Biodiversity Stewardship Fiscal Benefits Project

South Africa is home to a wealth of bird species and other unique biodiversity. The rapid spread of urbanisation, mining, pollution, agriculture and a host of other human-induced factors have caused the current precarious state of many of our birds and their habitats. Sadly, we could permanently lose a large portion of our natural heritage if we do not change the situation. The Important Bird & Biodiversity Areas (IBA) Programme seeks to protect habitats and sites identified as critical to the survival of the species found there. These IBAs are also of the utmost importance in securing our water and food production. The overall health of these ecosystems impacts our households directly. The majority of these habitats, and the birds and other biodiversity they house, are found outside of state-owned protected areas. It is therefore essential that private landowners are engaged to steward their land in such a way that our environmental health and the beauty of our country are preserved for the future.
(For more information on the Biodiversity Stewardship Fiscal Benefits Project, contact the Project Manager, Candice Stevens: This email address is being protected from spambots. You need JavaScript enabled to view it.).

 

Note from a bird lover: “I do love the fact that the more you watch the birds in your garden going about their daily business, the more questions you can ponder and discuss with like-minded friends. I’m not a fan of cold weather, but the winter flowering aloes make it all worthwhile. I am slowly collecting different aloes and hope to soon have flowers throughout the year. Our water-short country makes succulents the obvious choice for a bird garden, and the nectar-lovers of the bird world would really appreciate this” (Sally Johnson).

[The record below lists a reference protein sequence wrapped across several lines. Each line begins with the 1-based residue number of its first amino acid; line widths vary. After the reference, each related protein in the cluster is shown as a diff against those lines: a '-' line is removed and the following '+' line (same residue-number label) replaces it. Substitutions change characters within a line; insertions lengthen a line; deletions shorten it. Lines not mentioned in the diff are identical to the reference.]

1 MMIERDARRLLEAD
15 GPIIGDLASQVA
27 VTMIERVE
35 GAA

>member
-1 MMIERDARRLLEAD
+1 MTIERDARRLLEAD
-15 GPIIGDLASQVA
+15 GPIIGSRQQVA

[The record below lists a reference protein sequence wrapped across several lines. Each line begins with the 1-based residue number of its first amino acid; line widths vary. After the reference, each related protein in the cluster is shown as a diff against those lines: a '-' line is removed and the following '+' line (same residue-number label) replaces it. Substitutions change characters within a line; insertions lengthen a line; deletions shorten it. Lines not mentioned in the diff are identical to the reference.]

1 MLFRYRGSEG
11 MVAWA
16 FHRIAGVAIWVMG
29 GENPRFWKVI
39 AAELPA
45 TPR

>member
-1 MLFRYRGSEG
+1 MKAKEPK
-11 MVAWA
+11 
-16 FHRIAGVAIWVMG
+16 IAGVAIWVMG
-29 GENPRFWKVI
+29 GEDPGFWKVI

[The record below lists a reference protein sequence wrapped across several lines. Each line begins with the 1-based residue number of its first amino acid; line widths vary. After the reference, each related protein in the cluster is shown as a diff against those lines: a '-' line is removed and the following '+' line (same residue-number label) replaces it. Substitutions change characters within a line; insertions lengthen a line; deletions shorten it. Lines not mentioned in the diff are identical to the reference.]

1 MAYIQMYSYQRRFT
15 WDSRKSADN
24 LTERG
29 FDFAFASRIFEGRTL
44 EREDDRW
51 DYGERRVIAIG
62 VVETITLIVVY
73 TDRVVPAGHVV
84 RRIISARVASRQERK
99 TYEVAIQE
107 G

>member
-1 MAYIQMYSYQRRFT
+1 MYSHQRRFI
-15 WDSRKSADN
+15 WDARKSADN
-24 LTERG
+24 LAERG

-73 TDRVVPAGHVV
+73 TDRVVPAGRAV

Did you know? When migrating, birds fly thousands of kilometres, sometimes days on end, while crossing oceans. Scientists have found that birds survive these marathon flights by taking forty winks for new energy. These power naps usually last only about 9 seconds. Birds close one of their eyes, while keeping the other one open so that they can still keep their brain active and spot danger (Huisgenoot Nuus, 11 December 2014).

 

Make a note in your diary: Sasol Bird Fair, 5 & 6 September 2015, at the Walter Sizulu Botanical Garden, Ruimsig. For more info, contact Nikki McCartney, Events & Marketing Manager: This email address is being protected from spambots. You need JavaScript enabled to view it..">This email address is being protected from spambots. You need JavaScript enabled to view it..

World heritage sites

Our members/readers will be aware that a previous attempt to have the Magaliesberg Biosphere registered as a world heritage site, was unsuccessful some years ago (we reported about this process in our newsletters). Currently, new attempts are being made to have this historical and biodiversity-rich area registered as a world heritage site. Like Table Mountain, the Magaliesberg (and its surrounding zones) is one of oldest mountain ranges in the world.
South Africa has eight world heritage sites

  • Robben Island: Jail for political apartheid inmates and home to 32 bird species and 23 mammal species.
  • The Cradle of Humankind: Close to Krugersdorp, world renowned for about 500 fossil discoveries.
  • Mapungubwe National Park in Limpopo: Home of Africa’s most advanced tribes, since the time of the Iron Age (900 AD).
  • Ais-Ais-Richtersveld Cross-border Park: In the Northern Cape, on the South African/Namibian border, home to the famous Elephant’s trunk (Afr. “halfmens”) trees, San paintings (dating back up to 10 000 years) and black dolomite.